A Bulgaria crowd appeared to make monkey chants and Nazi salutes at England's black players, and the team's captain begged the fans to stop
- Bulgaria fans appeared to make Nazi salutes and monkey chants at England's black players during a Euro 2020 qualifier in Sofia on Monday.
- The game was halted twice in the first half, as per UEFA's "three step protocol," which included a stadium announcement and the ejection of a group from the ground.
- Bulgaria captain Ivelin Popov appeared to plead with the home fans to stop during halftime; however, ITV commentators at the time said the behaviour continued, and no official action was then taken.
- The former England striker and ITV pundit Ian Wright described the events as "a terrible day for Bulgarian people."
- The Levski Stadium was already partially closed after Bulgaria was sanctioned over allegations of racist behaviour during games against Kosovo and the Czech Republic last week.
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Bulgaria fans appeared to make Nazi salutes and monkey chants at England's black players during a UEFA Euro 2020 qualifier in Sofia, Bulgaria, on Monday.
The game was halted twice in the first half after fans were warned about racist behaviour, and a group dressed in black attire - which had captions of "no respect" on it - were ejected from the stadium.
The first stoppage came in the 28th minute when a stadium announcement said the game would be abandoned if the behaviour continued.
The second came two minutes before half time; however, play resumed after discussions between England manager Gareth Southgate and the referee.
During halftime, Bulgaria captain Ivelin Popov walked over to fans and appeared to plead with them to stop, but ITV commentators reported that the chants continued after the break, and no official action was taken.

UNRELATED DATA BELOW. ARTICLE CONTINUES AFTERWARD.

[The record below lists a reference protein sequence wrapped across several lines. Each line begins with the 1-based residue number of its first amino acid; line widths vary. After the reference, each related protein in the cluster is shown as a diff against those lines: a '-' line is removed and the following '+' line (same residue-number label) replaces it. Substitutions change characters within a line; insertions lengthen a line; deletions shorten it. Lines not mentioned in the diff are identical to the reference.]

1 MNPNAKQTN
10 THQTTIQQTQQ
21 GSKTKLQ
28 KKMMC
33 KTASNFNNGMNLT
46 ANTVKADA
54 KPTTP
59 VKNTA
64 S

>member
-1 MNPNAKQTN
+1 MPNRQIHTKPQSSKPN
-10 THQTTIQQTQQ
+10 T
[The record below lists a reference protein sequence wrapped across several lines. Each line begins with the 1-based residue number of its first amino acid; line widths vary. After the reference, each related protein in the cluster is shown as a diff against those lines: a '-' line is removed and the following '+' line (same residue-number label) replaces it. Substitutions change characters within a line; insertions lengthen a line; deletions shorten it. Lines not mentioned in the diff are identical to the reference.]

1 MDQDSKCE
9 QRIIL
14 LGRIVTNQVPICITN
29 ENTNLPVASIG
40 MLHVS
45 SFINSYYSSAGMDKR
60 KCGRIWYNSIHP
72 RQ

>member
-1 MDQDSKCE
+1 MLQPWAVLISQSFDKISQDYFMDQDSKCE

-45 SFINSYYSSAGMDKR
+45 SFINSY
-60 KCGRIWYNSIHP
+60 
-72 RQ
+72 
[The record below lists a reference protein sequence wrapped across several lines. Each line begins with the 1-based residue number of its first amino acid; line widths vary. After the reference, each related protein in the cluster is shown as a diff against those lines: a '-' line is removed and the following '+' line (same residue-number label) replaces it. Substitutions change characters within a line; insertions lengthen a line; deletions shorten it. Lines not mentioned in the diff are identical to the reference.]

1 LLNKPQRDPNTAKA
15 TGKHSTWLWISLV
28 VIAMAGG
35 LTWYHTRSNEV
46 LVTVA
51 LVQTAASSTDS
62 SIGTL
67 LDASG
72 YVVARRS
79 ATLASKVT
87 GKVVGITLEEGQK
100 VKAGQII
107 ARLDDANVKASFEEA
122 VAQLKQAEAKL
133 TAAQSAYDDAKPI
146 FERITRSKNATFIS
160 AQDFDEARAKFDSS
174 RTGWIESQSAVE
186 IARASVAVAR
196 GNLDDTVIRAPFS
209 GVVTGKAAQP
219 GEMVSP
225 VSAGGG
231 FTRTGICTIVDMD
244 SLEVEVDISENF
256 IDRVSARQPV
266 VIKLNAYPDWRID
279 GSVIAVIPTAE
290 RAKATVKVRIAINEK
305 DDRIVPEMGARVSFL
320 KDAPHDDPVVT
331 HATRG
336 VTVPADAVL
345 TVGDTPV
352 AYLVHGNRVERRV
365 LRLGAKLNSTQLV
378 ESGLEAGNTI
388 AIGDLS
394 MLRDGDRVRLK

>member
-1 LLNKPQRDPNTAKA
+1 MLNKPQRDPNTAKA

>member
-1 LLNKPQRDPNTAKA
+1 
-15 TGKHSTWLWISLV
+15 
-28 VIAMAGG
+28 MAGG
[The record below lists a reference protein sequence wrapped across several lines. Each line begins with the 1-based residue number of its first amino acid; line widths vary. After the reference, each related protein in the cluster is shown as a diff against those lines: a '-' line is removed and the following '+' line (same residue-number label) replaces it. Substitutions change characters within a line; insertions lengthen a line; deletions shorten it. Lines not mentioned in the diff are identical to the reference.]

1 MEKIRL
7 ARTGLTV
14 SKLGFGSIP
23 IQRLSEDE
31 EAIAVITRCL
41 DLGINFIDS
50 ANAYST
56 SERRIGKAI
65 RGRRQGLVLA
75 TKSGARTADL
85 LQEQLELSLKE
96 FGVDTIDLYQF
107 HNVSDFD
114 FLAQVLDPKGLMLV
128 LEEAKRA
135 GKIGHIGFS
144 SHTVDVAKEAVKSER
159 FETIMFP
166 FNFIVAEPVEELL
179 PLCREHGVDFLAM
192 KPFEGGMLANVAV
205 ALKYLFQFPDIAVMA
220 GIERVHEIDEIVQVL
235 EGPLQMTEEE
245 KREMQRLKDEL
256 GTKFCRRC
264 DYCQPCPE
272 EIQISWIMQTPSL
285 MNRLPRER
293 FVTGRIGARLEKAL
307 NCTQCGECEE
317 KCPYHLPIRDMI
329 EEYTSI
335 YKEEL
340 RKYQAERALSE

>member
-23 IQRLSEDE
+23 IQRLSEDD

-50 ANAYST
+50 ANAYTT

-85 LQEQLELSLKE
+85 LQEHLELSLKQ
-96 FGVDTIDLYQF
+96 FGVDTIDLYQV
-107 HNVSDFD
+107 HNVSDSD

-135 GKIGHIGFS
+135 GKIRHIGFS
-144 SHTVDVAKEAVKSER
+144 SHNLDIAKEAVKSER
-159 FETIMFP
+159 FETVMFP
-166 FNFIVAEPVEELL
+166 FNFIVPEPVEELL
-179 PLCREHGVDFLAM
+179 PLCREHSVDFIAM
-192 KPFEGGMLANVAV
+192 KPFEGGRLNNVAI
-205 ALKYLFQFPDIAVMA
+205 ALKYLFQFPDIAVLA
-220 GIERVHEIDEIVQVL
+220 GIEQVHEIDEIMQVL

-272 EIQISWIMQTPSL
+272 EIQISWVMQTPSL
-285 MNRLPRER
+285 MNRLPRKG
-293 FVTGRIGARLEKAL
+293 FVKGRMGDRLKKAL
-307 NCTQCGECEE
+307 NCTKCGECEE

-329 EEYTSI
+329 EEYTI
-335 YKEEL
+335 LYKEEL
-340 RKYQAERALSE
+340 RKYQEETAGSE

The former England striker Ian Wright, a pundit on ITV, said at halftime: "It's a terrible day for Bulgarian people and how they are being represented, but it's a great day in respect of trying to tackle racism.
"What we're seeing is a set of fans who do not care and need educating. As a black player, we've heard it for many years about walking off. It's something you don't want to do because you do need your white players to do that for you, so you can go off together, how powerful it is, that will do something."
The former Manchester United midfielder Roy Keane also said on the ITV broadcast that it made him "feel sick to his stomach."
The English Football Association (FA), the governing body for football in England, tweeted that its players were "subjected to abhorrent racist chanting" during the match, adding: "This is unacceptable at any level of the game."
The Levski Stadium was already partially closed on the night after Bulgaria was sanctioned over allegations of racist behaviour during games against Kosovo and the Czech Republic last week.
The England and Chelsea FC striker Tammy Abraham had told reporters ahead of the match that the England team would walk off the pitch on the night should any of the players be subject to racial abuse, according to The Telegraph.
However, the 22-year-old's announcement came under scrutiny from many, including the former Liverpool football player turned Guardian columnist Howard Gayle, who suggested that "racism wins" if England walked off.
UEFA has a three-step protocol directed at tackling racist behaviour, which involves first stopping the match, followed by a stadium announcement before eventually calling the game off.
Should England have broken the protocol, it would have faced possible sanctions. England won 6-0 on the night, thanks to goals from Marcus Rashford, Ross Barkley (2), Raheem Sterling (2), and Harry Kane.
England's next match is a November 14 Euro 2020 qualifier against Montenegro.
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